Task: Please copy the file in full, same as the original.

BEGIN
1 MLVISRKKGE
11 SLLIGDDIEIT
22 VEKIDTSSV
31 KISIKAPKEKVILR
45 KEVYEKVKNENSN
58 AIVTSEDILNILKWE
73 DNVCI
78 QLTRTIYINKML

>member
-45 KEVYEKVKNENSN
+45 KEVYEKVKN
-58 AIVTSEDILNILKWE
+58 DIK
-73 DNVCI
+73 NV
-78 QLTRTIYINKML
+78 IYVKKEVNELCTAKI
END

1 MLVISRKKGE
11 SLLIGDDIEIT
22 VEKIDTSSV
31 KISIKAPKEKVILR
45 KEVYEKVKNENSN
58 AIVTSEDILNILKWE
73 DNVCI
78 QLTRTIYINKML

>member
-45 KEVYEKVKNENSN
+45 KEVYEKVKN
-58 AIVTSEDILNILKWE
+58 DIK
-73 DNVCI
+73 NV
-78 QLTRTIYINKML
+78 IYVKKEVNELCTAKI